Mini Review ARTICLE
Predicting the clinical outcome of allogeneic hematopoietic stem cell transplantation: the long and winding road toward validated immune biomarkers
- Experimental Hematology Unit, San Raffaele Scientific Institute, Milan, Italy
The clinical outcome of allogeneic hematopoietic stem cell transplantation (HSCT) is strongly influenced from the potential complications arising during the delicate phase of post-transplant immune restoration. The quantitative aspects of immune-cell repopulation after HSCT and the qualitative features their functional restitution have been extensively reported. Nevertheless, measurable immune biomarkers predicting the clinical outcome of HSCT await formal validation. The aim of this review is an appraisal of most studies published so far on the predictive value of different T and NK-cell biomarkers after HSCT with emphasis on defined thresholds endorsed by multivariate analysis.
The restoration of a functional immune system is one of the main factors influencing the clinical outcome of allogeneic hematopoietic stem cell transplantation (HSCT). The post-transplant period is characterized by multiple immune defects that expose the patient to a high risk of opportunistic infections and, eventually, disease relapse. The duration of this period may vary according to several variables, including patient age and immune status before transplant, the degree of donor compatibility, the intensity of the conditioning regimen, the source of stem cells, eventual graft manipulation, and pharmacological immune suppression. The normalization of granulocytes, monocytes, and NK-cell numbers usually occurs within the first weeks and, with the possible exception of NK-cells, coincides with their full competence. Conversely, the normalization of T and B cell numbers may take much longer and does not necessarily associate with their immediate functional restitution (Shiobara et al., 1982). Although often used interchangeably, it is therefore important to distinguish between immune reconstitution, which refers to quantitative immune-cell repopulation, and immune recovery, which pertains to their qualitative restitution.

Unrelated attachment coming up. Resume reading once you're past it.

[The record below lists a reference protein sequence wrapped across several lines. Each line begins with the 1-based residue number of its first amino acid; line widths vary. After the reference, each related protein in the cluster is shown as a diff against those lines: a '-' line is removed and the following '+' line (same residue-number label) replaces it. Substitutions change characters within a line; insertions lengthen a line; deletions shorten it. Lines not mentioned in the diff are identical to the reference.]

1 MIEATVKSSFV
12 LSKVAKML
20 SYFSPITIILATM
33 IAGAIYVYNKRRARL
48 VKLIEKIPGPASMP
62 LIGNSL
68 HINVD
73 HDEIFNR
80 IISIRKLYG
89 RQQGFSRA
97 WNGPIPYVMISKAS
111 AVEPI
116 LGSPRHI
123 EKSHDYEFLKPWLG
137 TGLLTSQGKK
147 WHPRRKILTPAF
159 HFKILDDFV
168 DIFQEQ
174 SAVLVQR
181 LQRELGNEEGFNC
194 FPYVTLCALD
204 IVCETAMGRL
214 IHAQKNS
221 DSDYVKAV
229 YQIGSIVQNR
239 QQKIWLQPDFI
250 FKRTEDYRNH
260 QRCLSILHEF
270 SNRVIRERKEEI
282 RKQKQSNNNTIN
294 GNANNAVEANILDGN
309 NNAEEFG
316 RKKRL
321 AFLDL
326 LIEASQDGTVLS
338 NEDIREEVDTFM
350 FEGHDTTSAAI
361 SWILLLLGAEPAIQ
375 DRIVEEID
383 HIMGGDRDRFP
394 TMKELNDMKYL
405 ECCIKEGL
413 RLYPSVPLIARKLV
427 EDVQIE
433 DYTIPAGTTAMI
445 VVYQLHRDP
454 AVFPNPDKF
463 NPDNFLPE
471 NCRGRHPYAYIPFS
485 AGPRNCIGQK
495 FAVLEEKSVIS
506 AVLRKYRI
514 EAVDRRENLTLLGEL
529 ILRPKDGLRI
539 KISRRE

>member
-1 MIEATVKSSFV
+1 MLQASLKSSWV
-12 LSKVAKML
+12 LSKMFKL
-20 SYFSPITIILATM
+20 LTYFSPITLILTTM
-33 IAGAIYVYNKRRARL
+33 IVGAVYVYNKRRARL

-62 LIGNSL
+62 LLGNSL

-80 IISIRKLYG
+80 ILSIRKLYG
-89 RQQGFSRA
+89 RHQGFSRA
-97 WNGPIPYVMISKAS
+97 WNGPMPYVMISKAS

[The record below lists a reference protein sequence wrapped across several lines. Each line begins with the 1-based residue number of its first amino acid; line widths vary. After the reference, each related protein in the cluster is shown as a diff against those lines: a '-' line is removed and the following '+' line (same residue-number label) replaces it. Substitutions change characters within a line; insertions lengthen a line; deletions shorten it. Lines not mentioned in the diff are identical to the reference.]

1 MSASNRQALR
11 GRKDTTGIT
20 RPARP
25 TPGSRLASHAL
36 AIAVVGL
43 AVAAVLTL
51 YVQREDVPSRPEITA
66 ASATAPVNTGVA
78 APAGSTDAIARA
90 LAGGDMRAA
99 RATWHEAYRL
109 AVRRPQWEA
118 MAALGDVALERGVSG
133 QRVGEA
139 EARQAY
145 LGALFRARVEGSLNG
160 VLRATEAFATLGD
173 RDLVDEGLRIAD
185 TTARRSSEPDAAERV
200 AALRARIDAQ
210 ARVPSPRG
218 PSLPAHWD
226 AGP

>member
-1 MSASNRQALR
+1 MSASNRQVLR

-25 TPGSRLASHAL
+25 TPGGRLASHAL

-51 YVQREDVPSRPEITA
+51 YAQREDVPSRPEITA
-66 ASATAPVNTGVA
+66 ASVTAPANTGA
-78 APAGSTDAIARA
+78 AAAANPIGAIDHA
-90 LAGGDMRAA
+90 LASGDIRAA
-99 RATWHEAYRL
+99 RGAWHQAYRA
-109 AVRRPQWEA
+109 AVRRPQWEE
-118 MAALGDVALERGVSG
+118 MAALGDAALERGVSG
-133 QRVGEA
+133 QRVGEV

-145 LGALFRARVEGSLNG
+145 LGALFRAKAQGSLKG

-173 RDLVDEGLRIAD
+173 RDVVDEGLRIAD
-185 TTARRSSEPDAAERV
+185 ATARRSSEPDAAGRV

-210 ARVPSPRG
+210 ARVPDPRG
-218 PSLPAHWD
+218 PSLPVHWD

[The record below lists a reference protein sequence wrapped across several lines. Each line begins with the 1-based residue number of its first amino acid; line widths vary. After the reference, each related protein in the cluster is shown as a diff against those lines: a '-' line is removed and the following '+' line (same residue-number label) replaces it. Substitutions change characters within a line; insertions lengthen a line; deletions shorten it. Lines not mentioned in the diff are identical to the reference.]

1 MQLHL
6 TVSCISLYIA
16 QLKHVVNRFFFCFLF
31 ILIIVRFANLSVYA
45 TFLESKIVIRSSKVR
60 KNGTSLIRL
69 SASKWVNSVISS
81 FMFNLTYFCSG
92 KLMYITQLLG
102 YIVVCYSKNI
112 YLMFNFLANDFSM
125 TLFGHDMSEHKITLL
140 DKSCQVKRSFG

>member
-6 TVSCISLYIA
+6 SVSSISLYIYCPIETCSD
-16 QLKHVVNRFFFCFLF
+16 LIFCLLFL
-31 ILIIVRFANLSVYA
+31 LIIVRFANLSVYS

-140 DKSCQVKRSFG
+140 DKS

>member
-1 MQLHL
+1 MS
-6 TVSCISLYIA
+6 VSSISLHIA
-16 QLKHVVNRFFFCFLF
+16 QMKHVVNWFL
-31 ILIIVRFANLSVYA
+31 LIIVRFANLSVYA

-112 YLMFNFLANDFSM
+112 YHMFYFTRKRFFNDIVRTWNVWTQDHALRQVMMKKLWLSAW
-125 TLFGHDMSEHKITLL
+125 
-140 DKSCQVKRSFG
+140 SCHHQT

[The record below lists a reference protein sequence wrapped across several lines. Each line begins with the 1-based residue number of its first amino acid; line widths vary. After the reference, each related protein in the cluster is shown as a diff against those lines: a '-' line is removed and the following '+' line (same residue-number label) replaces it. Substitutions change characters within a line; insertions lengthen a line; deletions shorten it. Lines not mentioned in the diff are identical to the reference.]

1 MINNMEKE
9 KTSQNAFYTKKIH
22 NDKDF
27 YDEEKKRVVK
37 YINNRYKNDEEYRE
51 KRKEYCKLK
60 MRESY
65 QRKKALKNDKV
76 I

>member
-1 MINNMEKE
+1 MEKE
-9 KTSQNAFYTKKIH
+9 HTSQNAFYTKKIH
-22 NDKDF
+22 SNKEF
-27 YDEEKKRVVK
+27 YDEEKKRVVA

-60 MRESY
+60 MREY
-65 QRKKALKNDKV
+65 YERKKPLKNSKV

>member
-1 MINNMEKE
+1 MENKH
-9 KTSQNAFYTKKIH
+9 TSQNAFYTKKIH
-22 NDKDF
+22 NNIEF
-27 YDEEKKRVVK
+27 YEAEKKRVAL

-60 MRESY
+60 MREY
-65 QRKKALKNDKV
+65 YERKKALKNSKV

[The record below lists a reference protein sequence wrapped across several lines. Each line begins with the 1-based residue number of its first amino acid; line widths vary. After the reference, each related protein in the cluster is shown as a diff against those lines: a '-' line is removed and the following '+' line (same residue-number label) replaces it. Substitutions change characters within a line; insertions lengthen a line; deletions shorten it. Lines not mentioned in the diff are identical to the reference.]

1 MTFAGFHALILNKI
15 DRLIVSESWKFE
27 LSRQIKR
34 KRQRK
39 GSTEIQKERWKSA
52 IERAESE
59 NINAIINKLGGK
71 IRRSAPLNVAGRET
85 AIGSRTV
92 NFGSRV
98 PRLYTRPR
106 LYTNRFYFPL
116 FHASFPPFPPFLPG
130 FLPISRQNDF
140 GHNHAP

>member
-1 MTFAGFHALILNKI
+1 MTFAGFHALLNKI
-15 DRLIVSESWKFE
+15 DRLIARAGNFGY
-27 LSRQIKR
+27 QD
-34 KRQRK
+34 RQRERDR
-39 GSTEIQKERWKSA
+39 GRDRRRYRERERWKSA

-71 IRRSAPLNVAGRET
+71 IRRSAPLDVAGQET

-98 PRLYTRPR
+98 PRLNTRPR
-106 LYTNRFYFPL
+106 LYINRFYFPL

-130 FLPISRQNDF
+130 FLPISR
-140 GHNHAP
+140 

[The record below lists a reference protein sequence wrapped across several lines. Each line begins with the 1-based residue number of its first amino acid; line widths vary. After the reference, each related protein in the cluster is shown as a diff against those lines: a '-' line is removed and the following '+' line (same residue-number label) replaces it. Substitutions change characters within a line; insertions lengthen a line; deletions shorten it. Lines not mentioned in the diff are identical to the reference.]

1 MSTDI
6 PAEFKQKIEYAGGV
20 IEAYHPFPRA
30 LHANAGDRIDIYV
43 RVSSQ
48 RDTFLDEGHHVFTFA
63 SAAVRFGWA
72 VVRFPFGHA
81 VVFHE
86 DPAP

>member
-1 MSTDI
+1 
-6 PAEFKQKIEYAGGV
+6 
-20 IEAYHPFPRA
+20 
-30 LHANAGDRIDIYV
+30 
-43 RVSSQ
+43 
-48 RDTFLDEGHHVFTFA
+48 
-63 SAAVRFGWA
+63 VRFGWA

The quantitative reconstitution of T cells post-transplant occurs through two main mechanisms: (i) the early peripheral expansion of donor-derived memory T cells present in the graft, which happens in weeks (ii) the late emergence of host-tolerant naïve T cells originating from donor stem cells after thymic education, which, depending on donor age, occurs in months (van den Brink et al., 2004). The qualitative recovery of T cells may follow their quantitative reconstitution with a delay of many years and implies de novo pathogen encounter, with ensuing differentiation into effector and memory T cells.
Although the quantitative aspects of immune reconstitution post-transplant and the qualitative features of immune recovery have been the subject of several studies, a tight association between measurable immune biomarkers and the clinical outcome of HSCT, is currently missing. So far, the specific issue of validating thresholds of immune measurements that may help predicting the incidence of major post-transplant events, such as opportunistic infections, graft-versus-host disease (GVHD), and disease relapse, has been approached by single-center, necessarily small-sized studies. While sometimes sufficiently powered to obtain statistically significant results, these studies often failed to draw definitive conclusions that may be relevant to daily clinical practice. Conversely, the lack of harmonized methods for immune biomarker measurements and the great heterogeneity of the transplant populations between the different studies have prevented from meaningful meta-analysis.